From a financial standpoint, it makes sense that stars would want a slice of the lucrative global sexual wellness market; valued at $75 million in 2019, it’s projected to top $108 billion by 2027, according to a report by Allied Market Research.
And the ongoing coronavirus pandemic has only accelerated that growth. Much like Peloton bikes and office chairs, vibrators have become a particularly hot commodity in the quarantine era; last March, the New York City Department of Health even shared a memo stressing that in these uncertain times, “you are your safest sex partner,” as “masturbation will not spread COVID-19.”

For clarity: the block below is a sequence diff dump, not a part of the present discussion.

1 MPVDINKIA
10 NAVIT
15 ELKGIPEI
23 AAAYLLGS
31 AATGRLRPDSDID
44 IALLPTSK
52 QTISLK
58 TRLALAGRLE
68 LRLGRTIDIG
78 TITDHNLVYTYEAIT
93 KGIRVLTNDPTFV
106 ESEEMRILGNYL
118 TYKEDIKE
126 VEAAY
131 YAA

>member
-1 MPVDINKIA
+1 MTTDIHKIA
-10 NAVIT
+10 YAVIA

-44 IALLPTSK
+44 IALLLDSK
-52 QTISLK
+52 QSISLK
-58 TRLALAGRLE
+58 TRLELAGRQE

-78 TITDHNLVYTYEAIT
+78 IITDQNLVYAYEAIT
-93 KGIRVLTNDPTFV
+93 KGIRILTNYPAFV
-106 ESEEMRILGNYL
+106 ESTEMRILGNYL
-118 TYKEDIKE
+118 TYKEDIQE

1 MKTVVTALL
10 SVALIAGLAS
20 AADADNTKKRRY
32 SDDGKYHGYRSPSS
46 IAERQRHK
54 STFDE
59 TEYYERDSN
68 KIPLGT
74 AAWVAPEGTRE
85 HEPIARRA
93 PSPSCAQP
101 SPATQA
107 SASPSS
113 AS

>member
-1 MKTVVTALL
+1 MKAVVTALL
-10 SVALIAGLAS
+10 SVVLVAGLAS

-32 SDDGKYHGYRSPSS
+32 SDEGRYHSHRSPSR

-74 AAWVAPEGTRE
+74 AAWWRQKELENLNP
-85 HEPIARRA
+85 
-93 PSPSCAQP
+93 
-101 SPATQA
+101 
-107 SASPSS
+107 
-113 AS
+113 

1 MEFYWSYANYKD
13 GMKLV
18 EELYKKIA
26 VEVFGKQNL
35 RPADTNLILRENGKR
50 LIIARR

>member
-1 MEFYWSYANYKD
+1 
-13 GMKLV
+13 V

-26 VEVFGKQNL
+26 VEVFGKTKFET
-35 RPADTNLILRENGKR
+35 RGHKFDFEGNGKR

Goop confirmed to Page Six Style that in 2020, sales of sexual wellness products doubled, becoming one of the site’s fastest-growing categories; Womanizer observed a 193% increase in year-over-year US sales, according to a rep, with Allen’s “Liberty” vibrator among its top three bestselling products.
Bottom line? Sex sells, even when it’s solo.
“Obviously, they’re going into it to make money,” Lieberman said of the celebrities hopping aboard the buzzy bandwagon. “But they don’t have to make money off of sex toys — they can make money off of lots of things. They’re taking some risks, because there will definitely be fans who disapprove. But they’re willing to take that risk because it’s something they believe in.”
Quipped the author, “You might promote M&Ms even if you feel ambivalent about M&Ms. You don’t go into the sex toy industry if you feel ambivalent about it.”